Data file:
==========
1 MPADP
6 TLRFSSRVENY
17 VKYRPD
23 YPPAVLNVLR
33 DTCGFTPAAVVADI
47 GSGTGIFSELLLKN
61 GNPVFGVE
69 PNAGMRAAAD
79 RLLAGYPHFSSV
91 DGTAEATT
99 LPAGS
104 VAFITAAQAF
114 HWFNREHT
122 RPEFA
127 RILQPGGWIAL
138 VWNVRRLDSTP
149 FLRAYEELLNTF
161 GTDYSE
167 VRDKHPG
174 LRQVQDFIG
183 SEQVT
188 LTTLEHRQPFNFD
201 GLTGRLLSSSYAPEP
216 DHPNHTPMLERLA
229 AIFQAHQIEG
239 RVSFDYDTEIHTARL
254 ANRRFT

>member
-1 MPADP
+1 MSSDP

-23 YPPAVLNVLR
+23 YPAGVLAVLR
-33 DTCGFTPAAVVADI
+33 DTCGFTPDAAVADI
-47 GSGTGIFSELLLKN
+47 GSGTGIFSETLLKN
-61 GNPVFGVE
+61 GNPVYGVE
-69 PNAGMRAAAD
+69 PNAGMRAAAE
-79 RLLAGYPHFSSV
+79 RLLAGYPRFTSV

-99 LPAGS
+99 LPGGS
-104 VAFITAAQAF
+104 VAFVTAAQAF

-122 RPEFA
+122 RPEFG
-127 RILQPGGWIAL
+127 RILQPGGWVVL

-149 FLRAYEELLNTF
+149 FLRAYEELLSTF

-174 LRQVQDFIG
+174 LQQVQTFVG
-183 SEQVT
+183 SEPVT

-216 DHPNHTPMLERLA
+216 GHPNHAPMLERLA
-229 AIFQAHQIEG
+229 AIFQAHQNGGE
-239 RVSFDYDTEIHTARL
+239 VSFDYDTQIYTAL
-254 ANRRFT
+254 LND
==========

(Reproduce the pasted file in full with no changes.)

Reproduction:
1 MPADP
6 TLRFSSRVENY
17 VKYRPD
23 YPPAVLNVLR
33 DTCGFTPAAVVADI
47 GSGTGIFSELLLKN
61 GNPVFGVE
69 PNAGMRAAAD
79 RLLAGYPHFSSV
91 DGTAEATT
99 LPAGS
104 VAFITAAQAF
114 HWFNREHT
122 RPEFA
127 RILQPGGWIAL
138 VWNVRRLDSTP
149 FLRAYEELLNTF
161 GTDYSE
167 VRDKHPG
174 LRQVQDFIG
183 SEQVT
188 LTTLEHRQPFNFD
201 GLTGRLLSSSYAPEP
216 DHPNHTPMLERLA
229 AIFQAHQIEG
239 RVSFDYDTEIHTARL
254 ANRRFT

>member
-1 MPADP
+1 MSSDP

-23 YPPAVLNVLR
+23 YPAGVLAVLR
-33 DTCGFTPAAVVADI
+33 DTCGFTPDAAVADI
-47 GSGTGIFSELLLKN
+47 GSGTGIFSETLLKN
-61 GNPVFGVE
+61 GNPVYGVE
-69 PNAGMRAAAD
+69 PNAGMRAAAE
-79 RLLAGYPHFSSV
+79 RLLAGYPRFTSV

-99 LPAGS
+99 LPGGS
-104 VAFITAAQAF
+104 VAFVTAAQAF

-122 RPEFA
+122 RPEFG
-127 RILQPGGWIAL
+127 RILQPGGWVVL

-149 FLRAYEELLNTF
+149 FLRAYEELLSTF

-174 LRQVQDFIG
+174 LQQVQTFVG
-183 SEQVT
+183 SEPVT

-216 DHPNHTPMLERLA
+216 GHPNHAPMLERLA
-229 AIFQAHQIEG
+229 AIFQAHQNGGE
-239 RVSFDYDTEIHTARL
+239 VSFDYDTQIYTAL
-254 ANRRFT
+254 LND